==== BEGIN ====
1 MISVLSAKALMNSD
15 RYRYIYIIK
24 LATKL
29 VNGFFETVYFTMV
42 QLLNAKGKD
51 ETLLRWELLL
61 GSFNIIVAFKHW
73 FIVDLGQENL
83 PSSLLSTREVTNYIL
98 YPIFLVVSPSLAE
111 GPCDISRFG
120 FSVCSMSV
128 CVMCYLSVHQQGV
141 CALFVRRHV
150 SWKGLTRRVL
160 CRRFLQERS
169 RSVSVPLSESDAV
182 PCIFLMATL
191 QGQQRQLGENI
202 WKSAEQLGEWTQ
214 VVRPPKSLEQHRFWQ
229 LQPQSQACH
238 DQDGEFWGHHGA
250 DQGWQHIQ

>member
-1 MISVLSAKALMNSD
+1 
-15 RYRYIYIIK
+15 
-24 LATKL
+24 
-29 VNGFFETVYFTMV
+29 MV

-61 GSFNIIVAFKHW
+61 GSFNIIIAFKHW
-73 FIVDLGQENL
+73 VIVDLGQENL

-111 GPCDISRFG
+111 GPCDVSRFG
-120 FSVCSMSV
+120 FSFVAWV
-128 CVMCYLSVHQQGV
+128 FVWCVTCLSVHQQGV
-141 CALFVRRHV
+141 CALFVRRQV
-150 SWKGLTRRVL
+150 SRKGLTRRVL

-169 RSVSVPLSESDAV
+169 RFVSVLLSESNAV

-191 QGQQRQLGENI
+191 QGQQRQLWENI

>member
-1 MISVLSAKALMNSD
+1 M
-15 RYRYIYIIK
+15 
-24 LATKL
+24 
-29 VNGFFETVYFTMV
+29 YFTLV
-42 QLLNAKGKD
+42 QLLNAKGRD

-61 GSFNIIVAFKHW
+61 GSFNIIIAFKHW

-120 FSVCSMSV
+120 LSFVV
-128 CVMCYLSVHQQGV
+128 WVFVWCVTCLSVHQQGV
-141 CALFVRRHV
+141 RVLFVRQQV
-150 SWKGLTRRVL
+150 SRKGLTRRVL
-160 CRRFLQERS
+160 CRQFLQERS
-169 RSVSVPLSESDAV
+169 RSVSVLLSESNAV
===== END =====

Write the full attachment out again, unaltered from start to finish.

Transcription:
1 MISVLSAKALMNSD
15 RYRYIYIIK
24 LATKL
29 VNGFFETVYFTMV
42 QLLNAKGKD
51 ETLLRWELLL
61 GSFNIIVAFKHW
73 FIVDLGQENL
83 PSSLLSTREVTNYIL
98 YPIFLVVSPSLAE
111 GPCDISRFG
120 FSVCSMSV
128 CVMCYLSVHQQGV
141 CALFVRRHV
150 SWKGLTRRVL
160 CRRFLQERS
169 RSVSVPLSESDAV
182 PCIFLMATL
191 QGQQRQLGENI
202 WKSAEQLGEWTQ
214 VVRPPKSLEQHRFWQ
229 LQPQSQACH
238 DQDGEFWGHHGA
250 DQGWQHIQ

>member
-1 MISVLSAKALMNSD
+1 
-15 RYRYIYIIK
+15 
-24 LATKL
+24 
-29 VNGFFETVYFTMV
+29 MV

-61 GSFNIIVAFKHW
+61 GSFNIIIAFKHW
-73 FIVDLGQENL
+73 VIVDLGQENL

-111 GPCDISRFG
+111 GPCDVSRFG
-120 FSVCSMSV
+120 FSFVAWV
-128 CVMCYLSVHQQGV
+128 FVWCVTCLSVHQQGV
-141 CALFVRRHV
+141 CALFVRRQV
-150 SWKGLTRRVL
+150 SRKGLTRRVL

-169 RSVSVPLSESDAV
+169 RFVSVLLSESNAV

-191 QGQQRQLGENI
+191 QGQQRQLWENI

>member
-1 MISVLSAKALMNSD
+1 M
-15 RYRYIYIIK
+15 
-24 LATKL
+24 
-29 VNGFFETVYFTMV
+29 YFTLV
-42 QLLNAKGKD
+42 QLLNAKGRD

-61 GSFNIIVAFKHW
+61 GSFNIIIAFKHW

-120 FSVCSMSV
+120 LSFVV
-128 CVMCYLSVHQQGV
+128 WVFVWCVTCLSVHQQGV
-141 CALFVRRHV
+141 RVLFVRQQV
-150 SWKGLTRRVL
+150 SRKGLTRRVL
-160 CRRFLQERS
+160 CRQFLQERS
-169 RSVSVPLSESDAV
+169 RSVSVLLSESNAV